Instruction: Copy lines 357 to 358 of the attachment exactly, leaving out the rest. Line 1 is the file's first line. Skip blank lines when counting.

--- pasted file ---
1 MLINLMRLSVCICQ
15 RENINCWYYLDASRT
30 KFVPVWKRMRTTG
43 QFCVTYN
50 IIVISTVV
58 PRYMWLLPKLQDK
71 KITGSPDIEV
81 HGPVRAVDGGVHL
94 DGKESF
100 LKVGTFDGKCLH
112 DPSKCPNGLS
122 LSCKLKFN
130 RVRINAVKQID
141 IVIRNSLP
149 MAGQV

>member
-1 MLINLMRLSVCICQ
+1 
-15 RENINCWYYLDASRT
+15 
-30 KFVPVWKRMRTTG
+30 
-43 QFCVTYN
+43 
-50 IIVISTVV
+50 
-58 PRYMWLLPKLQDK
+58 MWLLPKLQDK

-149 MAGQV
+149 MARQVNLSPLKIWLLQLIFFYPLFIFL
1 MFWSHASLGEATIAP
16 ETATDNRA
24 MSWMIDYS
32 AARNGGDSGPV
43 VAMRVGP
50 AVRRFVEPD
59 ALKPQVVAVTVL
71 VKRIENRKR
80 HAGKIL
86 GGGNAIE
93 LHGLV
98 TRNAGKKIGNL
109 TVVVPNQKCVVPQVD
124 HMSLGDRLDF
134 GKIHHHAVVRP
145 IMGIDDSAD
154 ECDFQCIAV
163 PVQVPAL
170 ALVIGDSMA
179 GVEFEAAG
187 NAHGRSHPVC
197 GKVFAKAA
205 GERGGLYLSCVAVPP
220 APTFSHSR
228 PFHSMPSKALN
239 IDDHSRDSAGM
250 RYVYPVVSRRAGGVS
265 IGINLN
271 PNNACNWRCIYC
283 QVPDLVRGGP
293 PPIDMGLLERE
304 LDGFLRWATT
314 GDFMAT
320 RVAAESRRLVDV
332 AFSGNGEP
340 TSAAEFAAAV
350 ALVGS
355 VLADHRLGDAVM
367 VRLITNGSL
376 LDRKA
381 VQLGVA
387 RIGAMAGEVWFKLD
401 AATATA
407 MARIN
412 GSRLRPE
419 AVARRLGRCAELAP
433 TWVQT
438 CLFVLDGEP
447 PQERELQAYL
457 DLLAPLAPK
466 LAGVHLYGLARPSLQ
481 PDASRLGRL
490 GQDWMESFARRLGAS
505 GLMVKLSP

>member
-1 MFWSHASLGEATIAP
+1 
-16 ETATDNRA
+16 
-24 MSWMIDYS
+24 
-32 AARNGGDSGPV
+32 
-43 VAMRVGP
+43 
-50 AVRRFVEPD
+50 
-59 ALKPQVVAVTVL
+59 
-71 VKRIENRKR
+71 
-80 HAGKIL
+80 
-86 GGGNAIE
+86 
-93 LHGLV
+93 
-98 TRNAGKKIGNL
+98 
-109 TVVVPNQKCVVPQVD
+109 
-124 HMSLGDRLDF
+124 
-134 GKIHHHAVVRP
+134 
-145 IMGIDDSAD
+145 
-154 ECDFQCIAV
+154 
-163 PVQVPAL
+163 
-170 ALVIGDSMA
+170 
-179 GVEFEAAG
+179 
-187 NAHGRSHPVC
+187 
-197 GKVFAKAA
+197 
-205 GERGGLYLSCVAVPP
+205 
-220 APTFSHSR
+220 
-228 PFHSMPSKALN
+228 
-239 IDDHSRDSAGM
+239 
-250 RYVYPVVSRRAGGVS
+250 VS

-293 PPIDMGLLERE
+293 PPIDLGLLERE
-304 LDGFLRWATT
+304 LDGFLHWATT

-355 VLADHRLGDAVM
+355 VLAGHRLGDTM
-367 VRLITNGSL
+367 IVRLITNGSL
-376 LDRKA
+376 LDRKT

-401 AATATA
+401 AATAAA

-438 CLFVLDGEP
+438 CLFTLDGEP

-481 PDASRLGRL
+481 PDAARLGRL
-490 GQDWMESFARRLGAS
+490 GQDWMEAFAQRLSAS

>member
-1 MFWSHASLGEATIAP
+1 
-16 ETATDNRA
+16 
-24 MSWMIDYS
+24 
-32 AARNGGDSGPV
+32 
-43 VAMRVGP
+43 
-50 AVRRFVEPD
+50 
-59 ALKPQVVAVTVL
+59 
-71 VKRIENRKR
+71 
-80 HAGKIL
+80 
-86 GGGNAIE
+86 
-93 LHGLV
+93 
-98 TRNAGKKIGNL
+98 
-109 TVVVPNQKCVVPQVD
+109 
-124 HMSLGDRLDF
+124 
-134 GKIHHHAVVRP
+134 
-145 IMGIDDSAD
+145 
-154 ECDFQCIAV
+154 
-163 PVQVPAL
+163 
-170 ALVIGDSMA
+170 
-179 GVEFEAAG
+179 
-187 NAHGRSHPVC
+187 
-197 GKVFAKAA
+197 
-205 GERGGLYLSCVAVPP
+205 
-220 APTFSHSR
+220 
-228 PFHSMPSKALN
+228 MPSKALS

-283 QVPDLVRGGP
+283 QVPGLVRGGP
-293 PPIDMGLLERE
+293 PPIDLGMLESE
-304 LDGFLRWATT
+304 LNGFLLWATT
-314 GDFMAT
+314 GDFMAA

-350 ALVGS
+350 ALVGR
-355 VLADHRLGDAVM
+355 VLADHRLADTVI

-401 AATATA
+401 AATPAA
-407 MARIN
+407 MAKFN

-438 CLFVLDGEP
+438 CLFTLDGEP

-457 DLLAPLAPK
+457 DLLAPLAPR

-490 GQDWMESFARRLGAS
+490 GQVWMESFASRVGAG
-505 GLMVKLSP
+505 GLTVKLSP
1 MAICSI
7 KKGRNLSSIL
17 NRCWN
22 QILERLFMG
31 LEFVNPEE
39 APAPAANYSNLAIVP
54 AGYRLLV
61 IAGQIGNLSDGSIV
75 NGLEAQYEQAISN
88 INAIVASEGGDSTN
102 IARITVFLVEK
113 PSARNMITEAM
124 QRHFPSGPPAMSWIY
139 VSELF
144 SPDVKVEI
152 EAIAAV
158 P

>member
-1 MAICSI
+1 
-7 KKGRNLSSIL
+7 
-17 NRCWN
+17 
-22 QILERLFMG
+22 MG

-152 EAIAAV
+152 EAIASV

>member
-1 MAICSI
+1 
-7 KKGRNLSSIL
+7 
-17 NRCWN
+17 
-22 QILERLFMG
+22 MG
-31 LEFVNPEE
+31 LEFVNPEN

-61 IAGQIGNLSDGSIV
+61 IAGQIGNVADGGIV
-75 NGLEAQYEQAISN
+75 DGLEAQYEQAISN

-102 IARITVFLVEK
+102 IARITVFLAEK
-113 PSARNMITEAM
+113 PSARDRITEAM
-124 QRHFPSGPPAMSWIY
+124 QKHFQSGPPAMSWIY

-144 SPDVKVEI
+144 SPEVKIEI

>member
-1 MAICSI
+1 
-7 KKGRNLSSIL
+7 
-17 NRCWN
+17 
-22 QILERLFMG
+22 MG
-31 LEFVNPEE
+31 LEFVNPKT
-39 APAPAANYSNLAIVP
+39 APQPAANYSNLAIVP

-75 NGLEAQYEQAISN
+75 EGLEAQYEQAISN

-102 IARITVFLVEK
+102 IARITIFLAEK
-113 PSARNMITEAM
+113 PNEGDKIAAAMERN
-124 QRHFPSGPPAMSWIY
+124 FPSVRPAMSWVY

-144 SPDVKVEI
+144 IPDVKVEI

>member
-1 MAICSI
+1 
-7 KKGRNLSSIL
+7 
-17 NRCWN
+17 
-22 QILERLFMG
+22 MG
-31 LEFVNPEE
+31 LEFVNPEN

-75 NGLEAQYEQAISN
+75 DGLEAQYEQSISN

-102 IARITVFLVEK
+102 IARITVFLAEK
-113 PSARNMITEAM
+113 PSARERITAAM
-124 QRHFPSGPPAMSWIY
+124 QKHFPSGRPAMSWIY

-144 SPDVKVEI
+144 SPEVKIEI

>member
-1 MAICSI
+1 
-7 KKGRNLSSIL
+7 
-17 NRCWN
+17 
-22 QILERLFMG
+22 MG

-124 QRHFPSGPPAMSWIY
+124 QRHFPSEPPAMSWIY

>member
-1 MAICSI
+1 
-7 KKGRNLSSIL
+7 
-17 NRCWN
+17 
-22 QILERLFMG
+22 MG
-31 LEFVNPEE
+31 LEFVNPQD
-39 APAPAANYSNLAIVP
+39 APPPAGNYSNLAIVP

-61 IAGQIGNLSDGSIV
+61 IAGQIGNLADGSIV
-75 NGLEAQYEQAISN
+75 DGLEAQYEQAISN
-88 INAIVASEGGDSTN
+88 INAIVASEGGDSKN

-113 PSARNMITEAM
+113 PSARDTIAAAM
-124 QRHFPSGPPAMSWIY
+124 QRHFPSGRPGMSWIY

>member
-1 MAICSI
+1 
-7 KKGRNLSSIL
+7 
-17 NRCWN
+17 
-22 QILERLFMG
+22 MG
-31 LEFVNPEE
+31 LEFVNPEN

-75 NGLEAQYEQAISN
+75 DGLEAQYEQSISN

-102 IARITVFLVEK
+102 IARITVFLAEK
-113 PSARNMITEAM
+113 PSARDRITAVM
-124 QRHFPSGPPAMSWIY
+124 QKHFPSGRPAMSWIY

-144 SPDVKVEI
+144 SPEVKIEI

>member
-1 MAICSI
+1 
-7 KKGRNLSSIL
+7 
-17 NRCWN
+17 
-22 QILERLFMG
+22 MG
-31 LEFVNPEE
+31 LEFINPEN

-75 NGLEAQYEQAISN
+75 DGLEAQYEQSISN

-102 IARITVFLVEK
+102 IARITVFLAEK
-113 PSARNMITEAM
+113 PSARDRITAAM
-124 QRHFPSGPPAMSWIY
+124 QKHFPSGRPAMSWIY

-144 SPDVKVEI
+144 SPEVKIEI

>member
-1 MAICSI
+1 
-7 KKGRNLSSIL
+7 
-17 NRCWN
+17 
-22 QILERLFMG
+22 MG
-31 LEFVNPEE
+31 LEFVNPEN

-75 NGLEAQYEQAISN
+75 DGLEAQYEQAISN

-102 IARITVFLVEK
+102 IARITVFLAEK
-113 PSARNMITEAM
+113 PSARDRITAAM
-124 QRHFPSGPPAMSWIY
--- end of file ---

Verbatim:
+88 INAIVASEGGDSKN

-113 PSARNMITEAM